Now the concept of living a sacrificial life that is attractive to the broken has largely been replaced with a religious exclusivity that has made people broken. [16, emphasis in original]

Think about that. What has been replaced? Is it not a clear and simple presentation of Jesus’ love for people who truly need it? The very thing that should be drawing others toward Jesus has become the reason that they are running from. Jesus loves you… but they do not know.

Jesus Loves You This I Know does not really offer a way for fixing what is wrong with the way the church may have gotten off track. It simply and poignantly paints a picture of what could be, of what should be.

I had a lot to think about after I read this book. I think you may as well.

Book Review | The Messenger: A Parable

Summary

The Messenger: A Parable by Joseph F. Girzone chronicles some of the exploits of a priest named Francis in a modern context. Girzone is a retired Roman Catholic priest and many of these theological threads are found throughout the book. At just over one hundred pages it reads rather quickly and provides an interesting Catholic perspective to the state of the Roman church.

While always maintaining a strong affection for the Church, Girzone, is no always happy with the decisions that are made by those in power. This book is as much a critique of what is wrong with the ecclesiastical structures of the Roman Catholic church as it is a clarion call to seek reform, or better yet, a return to what, I would guess, is a more true Catholic identity.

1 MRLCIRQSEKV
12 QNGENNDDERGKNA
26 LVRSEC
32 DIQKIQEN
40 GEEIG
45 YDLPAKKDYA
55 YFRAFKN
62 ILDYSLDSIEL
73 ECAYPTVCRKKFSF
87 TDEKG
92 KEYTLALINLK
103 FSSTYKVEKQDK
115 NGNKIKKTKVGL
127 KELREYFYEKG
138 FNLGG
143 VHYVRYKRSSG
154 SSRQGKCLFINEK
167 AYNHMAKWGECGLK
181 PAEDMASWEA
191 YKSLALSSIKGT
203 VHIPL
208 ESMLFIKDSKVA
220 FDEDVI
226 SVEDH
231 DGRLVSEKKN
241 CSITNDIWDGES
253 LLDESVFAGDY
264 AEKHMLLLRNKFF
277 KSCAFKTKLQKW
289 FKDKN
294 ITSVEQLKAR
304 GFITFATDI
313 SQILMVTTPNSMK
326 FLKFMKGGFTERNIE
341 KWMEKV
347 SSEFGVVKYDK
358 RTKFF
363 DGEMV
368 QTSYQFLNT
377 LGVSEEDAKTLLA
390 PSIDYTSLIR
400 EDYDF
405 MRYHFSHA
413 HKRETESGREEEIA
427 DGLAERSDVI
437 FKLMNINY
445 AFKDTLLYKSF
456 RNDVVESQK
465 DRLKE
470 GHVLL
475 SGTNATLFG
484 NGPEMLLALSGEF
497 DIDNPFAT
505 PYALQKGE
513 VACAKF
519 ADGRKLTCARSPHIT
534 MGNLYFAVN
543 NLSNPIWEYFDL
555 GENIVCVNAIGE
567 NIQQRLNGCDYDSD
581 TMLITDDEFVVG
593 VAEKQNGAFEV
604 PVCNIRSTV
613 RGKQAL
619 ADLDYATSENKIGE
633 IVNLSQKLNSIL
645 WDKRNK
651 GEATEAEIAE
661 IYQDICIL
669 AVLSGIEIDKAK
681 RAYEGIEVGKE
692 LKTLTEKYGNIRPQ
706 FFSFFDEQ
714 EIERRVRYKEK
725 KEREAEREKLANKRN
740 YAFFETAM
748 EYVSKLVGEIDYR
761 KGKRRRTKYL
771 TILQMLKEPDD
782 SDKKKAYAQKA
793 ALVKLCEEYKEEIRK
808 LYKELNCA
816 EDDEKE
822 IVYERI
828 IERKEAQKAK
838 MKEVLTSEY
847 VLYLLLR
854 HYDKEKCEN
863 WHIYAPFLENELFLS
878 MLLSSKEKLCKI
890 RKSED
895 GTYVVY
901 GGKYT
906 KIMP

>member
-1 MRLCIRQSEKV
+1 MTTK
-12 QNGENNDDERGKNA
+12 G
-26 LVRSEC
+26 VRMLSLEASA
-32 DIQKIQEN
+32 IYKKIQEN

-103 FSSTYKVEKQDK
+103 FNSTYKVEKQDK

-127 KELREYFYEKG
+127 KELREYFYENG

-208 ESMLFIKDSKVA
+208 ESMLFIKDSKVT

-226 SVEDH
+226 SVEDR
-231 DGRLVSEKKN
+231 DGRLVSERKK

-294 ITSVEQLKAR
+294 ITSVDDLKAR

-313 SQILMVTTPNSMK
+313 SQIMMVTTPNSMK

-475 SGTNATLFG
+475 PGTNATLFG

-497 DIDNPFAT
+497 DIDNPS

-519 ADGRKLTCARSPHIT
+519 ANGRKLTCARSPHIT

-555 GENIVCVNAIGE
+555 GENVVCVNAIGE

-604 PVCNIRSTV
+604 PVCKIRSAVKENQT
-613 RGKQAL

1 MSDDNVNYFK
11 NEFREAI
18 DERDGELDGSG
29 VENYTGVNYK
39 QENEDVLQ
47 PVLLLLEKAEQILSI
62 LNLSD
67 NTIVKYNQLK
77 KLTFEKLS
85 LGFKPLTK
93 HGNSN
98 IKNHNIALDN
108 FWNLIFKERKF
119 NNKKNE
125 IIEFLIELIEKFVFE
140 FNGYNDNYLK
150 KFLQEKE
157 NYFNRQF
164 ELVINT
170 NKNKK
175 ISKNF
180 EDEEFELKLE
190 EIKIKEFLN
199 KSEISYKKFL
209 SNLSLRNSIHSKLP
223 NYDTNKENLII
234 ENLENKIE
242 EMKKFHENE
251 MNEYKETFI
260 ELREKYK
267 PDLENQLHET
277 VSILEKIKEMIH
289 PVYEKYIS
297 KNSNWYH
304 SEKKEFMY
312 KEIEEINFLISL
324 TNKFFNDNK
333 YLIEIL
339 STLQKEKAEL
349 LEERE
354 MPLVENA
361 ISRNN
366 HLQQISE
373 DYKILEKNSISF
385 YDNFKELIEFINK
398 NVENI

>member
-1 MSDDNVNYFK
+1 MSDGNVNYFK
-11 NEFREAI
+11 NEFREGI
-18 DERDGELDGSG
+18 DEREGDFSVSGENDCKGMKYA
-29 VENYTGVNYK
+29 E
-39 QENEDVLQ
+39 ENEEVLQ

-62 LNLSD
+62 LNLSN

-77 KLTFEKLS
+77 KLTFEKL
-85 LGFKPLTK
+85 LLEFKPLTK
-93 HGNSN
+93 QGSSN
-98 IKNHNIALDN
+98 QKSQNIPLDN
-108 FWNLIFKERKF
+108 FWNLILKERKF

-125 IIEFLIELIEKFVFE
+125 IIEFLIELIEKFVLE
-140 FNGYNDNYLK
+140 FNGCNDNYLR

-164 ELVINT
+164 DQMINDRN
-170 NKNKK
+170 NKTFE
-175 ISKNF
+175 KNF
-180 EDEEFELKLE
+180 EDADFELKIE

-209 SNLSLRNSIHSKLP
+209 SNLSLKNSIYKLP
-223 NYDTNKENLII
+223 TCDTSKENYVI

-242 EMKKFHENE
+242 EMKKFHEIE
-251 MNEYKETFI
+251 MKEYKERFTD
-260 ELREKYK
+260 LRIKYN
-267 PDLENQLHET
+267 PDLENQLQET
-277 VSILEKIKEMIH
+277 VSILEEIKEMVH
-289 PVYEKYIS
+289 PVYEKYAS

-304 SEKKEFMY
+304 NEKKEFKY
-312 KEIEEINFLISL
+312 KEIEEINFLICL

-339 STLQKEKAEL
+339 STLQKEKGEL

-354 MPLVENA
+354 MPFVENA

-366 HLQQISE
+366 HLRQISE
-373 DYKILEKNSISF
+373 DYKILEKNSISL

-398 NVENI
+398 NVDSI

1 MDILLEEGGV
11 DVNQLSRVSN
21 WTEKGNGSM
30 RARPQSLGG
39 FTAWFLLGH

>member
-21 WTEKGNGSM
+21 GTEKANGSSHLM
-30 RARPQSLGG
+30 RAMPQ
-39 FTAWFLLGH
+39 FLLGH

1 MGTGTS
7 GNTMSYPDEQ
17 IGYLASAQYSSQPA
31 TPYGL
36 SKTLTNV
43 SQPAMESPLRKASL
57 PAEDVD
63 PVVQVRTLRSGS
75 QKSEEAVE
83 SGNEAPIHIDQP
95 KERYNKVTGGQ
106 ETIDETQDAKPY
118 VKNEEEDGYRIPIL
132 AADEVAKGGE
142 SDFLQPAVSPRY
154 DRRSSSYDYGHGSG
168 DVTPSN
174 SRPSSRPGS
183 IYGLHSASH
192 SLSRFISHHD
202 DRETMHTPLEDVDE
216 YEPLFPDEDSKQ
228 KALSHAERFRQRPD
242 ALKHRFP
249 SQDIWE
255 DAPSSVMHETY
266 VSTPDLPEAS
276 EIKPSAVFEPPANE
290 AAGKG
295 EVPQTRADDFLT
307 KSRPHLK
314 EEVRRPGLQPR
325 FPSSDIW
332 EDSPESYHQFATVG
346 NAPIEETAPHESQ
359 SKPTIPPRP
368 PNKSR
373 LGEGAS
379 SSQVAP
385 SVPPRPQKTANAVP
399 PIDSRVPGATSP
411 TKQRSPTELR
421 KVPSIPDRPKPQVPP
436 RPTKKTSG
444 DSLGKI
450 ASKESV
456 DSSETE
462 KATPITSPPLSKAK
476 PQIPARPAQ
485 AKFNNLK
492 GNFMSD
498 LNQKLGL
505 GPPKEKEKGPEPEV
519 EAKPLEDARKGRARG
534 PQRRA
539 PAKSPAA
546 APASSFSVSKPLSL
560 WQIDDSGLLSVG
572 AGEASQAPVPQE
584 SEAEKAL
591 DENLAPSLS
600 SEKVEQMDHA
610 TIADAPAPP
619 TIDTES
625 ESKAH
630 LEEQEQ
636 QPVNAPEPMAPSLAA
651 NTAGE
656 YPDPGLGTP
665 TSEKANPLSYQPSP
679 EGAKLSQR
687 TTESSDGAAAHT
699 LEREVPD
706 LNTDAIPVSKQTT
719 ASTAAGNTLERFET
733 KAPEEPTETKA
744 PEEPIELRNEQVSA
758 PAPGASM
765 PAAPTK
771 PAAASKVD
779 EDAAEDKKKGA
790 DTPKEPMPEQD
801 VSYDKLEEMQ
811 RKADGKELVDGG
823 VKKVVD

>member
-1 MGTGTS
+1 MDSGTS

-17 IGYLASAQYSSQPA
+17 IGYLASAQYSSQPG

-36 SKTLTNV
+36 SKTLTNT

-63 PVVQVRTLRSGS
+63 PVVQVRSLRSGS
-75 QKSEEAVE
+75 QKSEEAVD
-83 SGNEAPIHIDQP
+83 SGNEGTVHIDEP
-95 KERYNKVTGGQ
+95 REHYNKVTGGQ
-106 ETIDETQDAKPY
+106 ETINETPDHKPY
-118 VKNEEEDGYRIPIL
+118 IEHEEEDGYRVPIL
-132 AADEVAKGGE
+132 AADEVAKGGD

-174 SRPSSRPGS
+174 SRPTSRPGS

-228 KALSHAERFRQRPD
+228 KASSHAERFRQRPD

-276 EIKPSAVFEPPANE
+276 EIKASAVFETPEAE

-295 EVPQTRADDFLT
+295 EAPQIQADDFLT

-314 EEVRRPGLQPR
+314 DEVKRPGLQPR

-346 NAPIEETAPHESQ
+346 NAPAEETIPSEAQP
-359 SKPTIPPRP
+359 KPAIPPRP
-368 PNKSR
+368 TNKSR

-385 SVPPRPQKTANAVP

The leadership of the church is predominantly portrayed as weak, selfish, uncaring and conniving, with some exceptions. The primary concern in the book seems to be the loss of focus on the churches mission. A mission that is supposed to be upheld and protected by the bishops because of their role as successors to the Apostles. But, Francis, bemoans the fact that this task has fallen to him, a simple priest. Francis, is not comfortable with this role. His struggles and desire, hopes and dreams, are chronicled through various experiences throughout the book.

My Thoughts

I found the book interesting on a couple of levels. The first level was that of Francis’s perspective and analysis of what was missing from the church. There was not a strong sense that the Protestants were the cause of problems within the Catholic church. The books from very introspective about a Roman Catholic’s view of purpose and mission. The need for unity and understanding among those that loved Jesus was emphasized and highlighted in the story. Francis is not interested in getting everybody to “come back home.” What is at the center of Francis’s thinking and what motivates him to act is the need for Jesus to be more than the symbol of faith, or worse yet, a symbol of faith. This is not a sufficient view of Him. Jesus must become everything because he is everything. This was a refreshing note in the text.

The second level had to do with the way that a Roman Catholic perspective interprets the role of the Bible and its authority. The theology of the authority of the church is not found in the Bible according to the book, but in the ones who wrote the bible. And connected to this is the idea that this same authority to lead and guide the church was vested, in a very literal way, to the succession of leaders since the Twelve Apostles. I had never encountered this theological understanding in this way before, but I will investigate this further. Because of this understanding of authority, it becomes easier to see how the Roman Catholic church is organized and how it practically works out its theology. This understanding also explains why the dogma of apostolic succession is pivotal and protected within Roman Catholic theology.

The book was interesting to read. It was much more “evangelical” than I would have expected, and yet it was inspiring to think that there are those within Catholicism’s ranks who are concerned with the promotion and propagation of the Gospel of Jesus (even we do not agree on some points of theology!). Over all I enjoyed it.